James M. Trimble biography

JAMES W. TRIMBLE, the subject of this family record and the founder of this branch of one of Texas’ ancient families in Clay county, is a gentleman revered for his manly qualities, a citizen esteemed for his public spirit and air of progress, and a farmer admired for his energy, thrift and expending tendencies and for the businesslike management and conduct of his personal affairs. The time was not when he was not a Texan. His father and grandfather Trimble founded the family in the Lone Star republic away back in the early forties and they were men of standing and wide acquaintance in Red River county, where their settlement was made. The patriarchs of that county yet testify to a personal knowledge of Judge William Trimble, an advocate at the bar, who came among them at an advanced age and practiced his profession at Clarksville until his death, about 1853. The latter was our subject’s paternal ancestor and he emigrated to Texas from Hempstead county, Arkansas, where he won the legal title with which he was afterward honored. He was born in Kentucky, read law and was admitted to the bar there and made his home in Texas about three miles east of Clarksville, on his newly-opened farm. Judge Trimble’s family consisted of David, our subject’s father; Sarah, who married W. J. F. Morgan, and died in Jefferson, Texas; Lucinda, who married Mordaci Fleming, of Red River county; John, who passed away in Navarro county; Maria, who became the wife of Thomas Halsell, of Wise county; William, who died in Red River county; James H., of Oklahoma City, Oklahoma, and Isaac.

David Trimble was of Kentucky birth, and in that state and in Arkansas he was reared. He seemed to be the family prodigy, for his hand was adapted to any of the trades, and whether as carpenter, blacksmith, wheelwright or at the lathe his genius for mechanics shown always to his advantage. He served in the Confederate army through the Civil war and spent his later life at his trades in Hays and Wise counties, in which latter he died in 1883. In his political beliefs he was a Democrat and in religious sentiment he professed Christianity and held to the tenets of the Christian denomination. For his first wife David Trimble married Ellen Sims, a daughter of J. W. Sims, who came to Texas from Louisiana and was a farmer in Red River county. Mrs. Trimble died in early life, leaving children: James W., our subject; Kate; William D., of Oklahoma; and Monroe, who did not reach maturity. For his second wife David Trimble married Cornelia Hopkins, who is yet a resident of Austin, Texas, and has a son, Charles, of San Antonio.

James W. Trimble’s boyhood advantages were poor, for he was growing into manhood when the Civil war was on, when there was no thought of anything but “win the fight.” His parents lived two years in Austin in his youth and during that period he obtained his chief knowledge of books. Subsequent to his attaining his majority he began life on his own account as a cowboy, spending a year with Tom Burton, whose ranch lay in Hayes county. He then returned to the place of his birth, Red River county, and engaged in farming, and followed it in a temporary sort of way for eight years. The nucleus of his real start in life was four hundred dollars in gold and a horse and saddle. In 1882 he moved to Wise county, bought land, raw and in the open, improved and cultivated much of it and sold the two hundred and fifteen acres in 1889 and invested the proceeds in Clay county land. Here his labors have been satisfactorily, rewarded and his estate of nine hundred and sixty acres, fenced and cross-fenced, much of it with net wire, and with permanent and comfortable buildings and other fixtures, is one of the centers of interest about Halsell. His place is abundantly stocked, and three hundred and fifty acres of its soil respond to the turning process of the plow and yield in season abundantly of the products of a North Texas farm.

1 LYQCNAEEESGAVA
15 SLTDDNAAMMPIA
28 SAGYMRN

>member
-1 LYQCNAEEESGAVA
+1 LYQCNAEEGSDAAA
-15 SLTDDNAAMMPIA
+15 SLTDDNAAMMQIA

July 15, 1871, Mr. Trimble married Sallie Davis, a daughter of Iredell Davis, of Red River county, the ceremony being performed by Rev. Anderson at the home of Mr. Davis. Martha Fleming was the maiden name of his wife’s mother and her other children were: Edward, Narcissa, wife of J. H. Trimble; Mary E., the present wife of our subject; Joseph, of Red River county; Abbie, who married Henry Whiteman, of Clarksville; Columbia, wife of Thomas Peak, of Red River county ; and Matthew, also of that county. Mrs. Sallie Trimble died November 12, 1879, and on the 23d of September, 188o, Mr. Trimble married her older sister, Mary E., born July 19, 1844. Three children came to bless the home of Mr. Trimble by his first marriage, viz: Polly wife of W. A. Chowning, of Clay county, with children Lloyd, Alvis and William A., Jr.; Kate, deceased wife of attorney R. E. Taylor, of Henrietta, left issue at her death, February 29, 1904, Cedrick; and Abbie Trimble who married J. A. Pierce and died July 5, 1901, being the mother of two children, J. A., Jr., and Abbie. A son, David, was born to the second marriage of Mr. Trimble, but he passed away at two years of age.

In his capacity as a Democrat Mr. Trimble has a record of attendance on county conventions of his party, and as a fair-minded citizen he has been called to serve as a school trustee more than a third of his natural life. He confesses to a firm belief in the Christian religion, is a Methodist and a Blue Lodge Mason.

Source: B. B. Paddock, History and Biographical Record of North and West Texas (Chicago: Lewis Publishing Co., 1906), Vol. II, pp. 431-433.